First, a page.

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Kentucky vs Baylor: Last-Minute Preview for SEC vs. Big 12 Showdown

Nov 12, 2013; Chicago, IL, USA; Kentucky Wildcats forward Julius Randle (30) reacts to losing to Michigan State 78-74 after the second half at the United Center. Mandatory Credit: Dennis Wierzbicki-USA TODAY Sports
Dennis Wierzbicki-USA TODAY Spor
Tim KeeneyContributor IDecember 6, 2013

World Cup Draw? Robinson Cano to the Mariners? Anticipation of the most important college football day of the season? Full slate of NBA action?

I'll have none of the above, please.

On an a wild and all-encompassing sports day, there's a late-night college basketball game that is flying under the radar: John Calipari's No. 3 Kentucky vs. Scott Drew's No. 20 Baylor in the inaugural Big 12-SEC Challenge at AT&T Stadium, the site of this year's Final Four. 

Both young teams are still ironing out the kinks (which you wouldn't be able to tell by their combined 14-2 record), but you aren't going to find many other December games featuring more future NBA talent. 

Note: All stats courtesy of (subscription), unless noted otherwise


Date: Friday, Dec. 6, 2013

Time: 10:00 p.m. ET

Where: AT&T Stadium, Arlington, Texas

Watch: ESPN

Live Stream: WatchESPN

Odds: Kentucky (-4.5), per Covers

Over/Under: 142, per Covers


What the Wildcats Do Well

LEXINGTON, KY - NOVEMBER 27:  Willie Cauley-Stein #15 of the Kentucky Wildcats blocks the shot of Raven Lee #0 of the Eastern Michigan Eagles at Rupp Arena on November 27, 2013 in Lexington, Kentucky.  (Photo by Andy Lyons/Getty Images)
Andy Lyons/Getty Images

Interior defense and rebounding. 

Calipari's squad is first in America in both offensive rebounding percentage (48.0) and two-point field-goal percentage defense (37.2), which is pretty much the least surprising thing ever with Julius Randle and Willie Cauley-Stein patrolling the interior. 

Randle is averaging a double-double (18.1 points, 12.6 rebounds) through his first eight collegiate games, and considering his blend of strength, size and athleticism, he is incredibly difficult to keep out of the paint and off the glass.

Sophomore Cauley-Stein, a 7-footer who had the necessary agility to play wide receiver in high school, is doing his best impression of Anthony Davis, averaging 3.9 blocks and 1.3 steals on the season. He is 13th in the nation in block percentage, and has the ability to alter everything at the rim.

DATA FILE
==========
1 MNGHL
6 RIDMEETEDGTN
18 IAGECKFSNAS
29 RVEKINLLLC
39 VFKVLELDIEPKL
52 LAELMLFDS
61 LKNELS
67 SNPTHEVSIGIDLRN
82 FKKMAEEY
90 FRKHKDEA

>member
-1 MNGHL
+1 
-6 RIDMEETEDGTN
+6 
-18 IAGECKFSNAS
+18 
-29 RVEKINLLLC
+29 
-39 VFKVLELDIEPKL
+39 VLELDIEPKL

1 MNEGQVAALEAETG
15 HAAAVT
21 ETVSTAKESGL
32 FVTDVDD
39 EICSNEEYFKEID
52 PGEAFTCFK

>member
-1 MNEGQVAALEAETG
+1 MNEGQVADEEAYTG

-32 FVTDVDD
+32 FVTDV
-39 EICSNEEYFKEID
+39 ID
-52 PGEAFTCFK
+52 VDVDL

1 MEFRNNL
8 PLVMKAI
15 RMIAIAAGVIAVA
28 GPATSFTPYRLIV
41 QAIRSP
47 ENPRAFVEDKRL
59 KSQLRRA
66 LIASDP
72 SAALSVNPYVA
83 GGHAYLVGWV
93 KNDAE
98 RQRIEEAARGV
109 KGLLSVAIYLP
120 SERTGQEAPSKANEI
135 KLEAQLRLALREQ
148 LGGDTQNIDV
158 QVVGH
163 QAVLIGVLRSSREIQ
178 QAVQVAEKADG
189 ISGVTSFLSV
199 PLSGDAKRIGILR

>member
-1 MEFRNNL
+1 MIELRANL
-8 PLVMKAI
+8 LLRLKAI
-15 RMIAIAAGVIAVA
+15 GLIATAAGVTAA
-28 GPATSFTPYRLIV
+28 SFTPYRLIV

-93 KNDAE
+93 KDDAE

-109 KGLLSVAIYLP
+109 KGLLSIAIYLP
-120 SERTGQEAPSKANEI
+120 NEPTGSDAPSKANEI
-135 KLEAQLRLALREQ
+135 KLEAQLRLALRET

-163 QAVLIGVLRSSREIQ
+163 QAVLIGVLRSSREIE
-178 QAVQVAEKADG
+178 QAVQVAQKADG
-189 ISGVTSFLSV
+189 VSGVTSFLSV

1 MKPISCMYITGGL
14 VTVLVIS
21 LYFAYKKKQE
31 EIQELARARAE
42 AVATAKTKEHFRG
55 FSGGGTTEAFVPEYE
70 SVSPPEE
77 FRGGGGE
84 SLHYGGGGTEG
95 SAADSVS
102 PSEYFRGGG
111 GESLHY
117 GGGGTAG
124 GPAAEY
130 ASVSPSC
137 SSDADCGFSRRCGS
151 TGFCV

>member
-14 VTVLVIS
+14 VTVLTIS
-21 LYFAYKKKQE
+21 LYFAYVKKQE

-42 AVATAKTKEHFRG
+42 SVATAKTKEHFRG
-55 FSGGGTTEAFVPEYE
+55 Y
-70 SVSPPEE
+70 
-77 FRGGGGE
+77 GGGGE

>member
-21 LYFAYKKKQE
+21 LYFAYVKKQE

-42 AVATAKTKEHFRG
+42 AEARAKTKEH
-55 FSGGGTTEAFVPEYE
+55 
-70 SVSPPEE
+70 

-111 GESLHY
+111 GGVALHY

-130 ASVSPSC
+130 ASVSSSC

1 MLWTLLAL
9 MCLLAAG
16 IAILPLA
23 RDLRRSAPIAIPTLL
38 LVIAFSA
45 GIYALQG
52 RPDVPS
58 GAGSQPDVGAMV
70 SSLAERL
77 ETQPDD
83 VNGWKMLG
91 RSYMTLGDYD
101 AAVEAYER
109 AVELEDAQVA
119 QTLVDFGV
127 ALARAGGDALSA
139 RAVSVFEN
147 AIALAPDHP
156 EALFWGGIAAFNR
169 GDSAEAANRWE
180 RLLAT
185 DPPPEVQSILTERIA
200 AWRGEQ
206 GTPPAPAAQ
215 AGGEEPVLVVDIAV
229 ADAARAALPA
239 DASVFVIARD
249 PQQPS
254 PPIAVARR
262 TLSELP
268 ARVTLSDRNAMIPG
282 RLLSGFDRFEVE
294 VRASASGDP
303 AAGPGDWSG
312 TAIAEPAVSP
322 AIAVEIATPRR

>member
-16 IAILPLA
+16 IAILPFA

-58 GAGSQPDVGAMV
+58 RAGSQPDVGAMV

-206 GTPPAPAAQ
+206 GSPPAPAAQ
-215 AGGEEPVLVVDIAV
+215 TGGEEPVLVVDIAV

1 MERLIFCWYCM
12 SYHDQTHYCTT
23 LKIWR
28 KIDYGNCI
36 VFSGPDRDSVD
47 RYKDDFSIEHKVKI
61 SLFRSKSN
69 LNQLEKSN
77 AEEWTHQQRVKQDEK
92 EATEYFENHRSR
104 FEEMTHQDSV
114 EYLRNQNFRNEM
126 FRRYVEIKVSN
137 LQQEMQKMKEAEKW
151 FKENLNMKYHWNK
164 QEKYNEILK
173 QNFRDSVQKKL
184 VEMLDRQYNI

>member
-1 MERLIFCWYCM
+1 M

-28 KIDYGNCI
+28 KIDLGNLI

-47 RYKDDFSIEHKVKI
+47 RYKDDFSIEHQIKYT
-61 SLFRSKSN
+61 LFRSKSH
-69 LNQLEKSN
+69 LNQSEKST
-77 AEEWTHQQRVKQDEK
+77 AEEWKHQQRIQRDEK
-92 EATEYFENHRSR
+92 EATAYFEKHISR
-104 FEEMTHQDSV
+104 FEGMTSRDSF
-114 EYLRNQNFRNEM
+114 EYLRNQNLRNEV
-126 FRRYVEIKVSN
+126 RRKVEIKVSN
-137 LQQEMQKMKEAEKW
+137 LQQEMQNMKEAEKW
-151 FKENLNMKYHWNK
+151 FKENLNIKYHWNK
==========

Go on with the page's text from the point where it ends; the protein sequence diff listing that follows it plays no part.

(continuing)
What the Bears Do Well

WACO, TX - NOVEMBER 12: Isaiah Austin #21 of the Baylor Bears drives to the basket against Mindaugas Kacinas #25 of the South Carolina Gamecocks on November 12, 2013 at the Ferrell Center in Waco, Texas.  (Photo by Cooper Neill/Getty Images)
Cooper Neill/Getty Images

Much like Kentucky, the Bears are strong and long on the inside. 

They are 11th in offensive rebounding percentage (42.9), 11th in two-point field-goal percentage defense (39.9) and 18th in block percentage (16.1). 

Cory Jefferson is a relentless source of hustle, energy and toughness, while Isaiah Austin is a unique prospecthe stands 7'0" tall with Inspector Gadget go-go-arm length, but can handle the ball and has the ability to score from the perimeter. With 3.3 blocks per contest, he's also decent at protecting the rim. 

The Bears can also make it rain from the outside, as they currently sit at 18th in America in three-point shooting percentage. 

WACO, TX - NOVEMBER 12: Brady Heslip #5 of the Baylor Bears reacts after shooting a three-pointer against the South Carolina Gamecocks on November 12, 2013 at the Ferrell Center in Waco, Texas.  (Photo by Cooper Neill/Getty Images)
Cooper Neill/Getty Images

Senior Brady Heslip, who has seemingly been around Waco for the last decade, is a big part of that, knocking down over three treys per contest at a ridiculous 52.0 percent clip. 



LEXINGTON, KY - NOVEMBER 27:  John Calipari the head coach of the Kentucky Wildcats gives instructions to his team during the game against the Eastern Michigan Eagles at Rupp Arena on November 27, 2013 in Lexington, Kentucky.  (Photo by Andy Lyons/Getty I
Andy Lyons/Getty Images

This is one of the most compelling games of the early season, as both teams feature some of the best big-man rotations in the country, as well as loads of athletic ability all over the court. 

The best player of the loaded bunch, though, is Randle, who should be able to have his way with Jefferson, while Cauley-Stein is a tough matchup for Austin. 

On the perimeter, Kentucky has the athleticism in Aaron Harrison, Andrew Harrison and James Young not only to bother Heslip, but also to penetrate and get Baylor's bigs in foul trouble.

The 'Cats are second in America in getting to the free-throw line (FTA/FGA) and have fouled out an astounding 10 players through eight games, as per the team's box scores.

There is potentially trouble if the Wildcats, against a Baylor team that tends to go zone, go cold from the outside or settle too much, but overall, they have the tools to win this game. 

Kentucky 77, Baylor 70

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